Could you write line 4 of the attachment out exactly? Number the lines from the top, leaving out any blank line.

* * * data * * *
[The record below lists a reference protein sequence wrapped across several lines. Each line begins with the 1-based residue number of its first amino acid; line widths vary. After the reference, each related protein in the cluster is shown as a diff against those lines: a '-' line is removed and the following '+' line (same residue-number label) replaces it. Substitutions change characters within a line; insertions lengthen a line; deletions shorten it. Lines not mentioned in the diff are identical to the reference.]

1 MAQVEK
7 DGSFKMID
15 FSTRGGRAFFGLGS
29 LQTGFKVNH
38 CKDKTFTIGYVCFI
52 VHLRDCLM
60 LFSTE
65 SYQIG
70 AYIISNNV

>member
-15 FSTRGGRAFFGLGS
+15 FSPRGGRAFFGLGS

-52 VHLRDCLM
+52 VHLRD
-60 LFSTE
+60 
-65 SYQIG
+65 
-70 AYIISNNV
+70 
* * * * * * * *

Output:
15 FSTRGGRAFFGLGS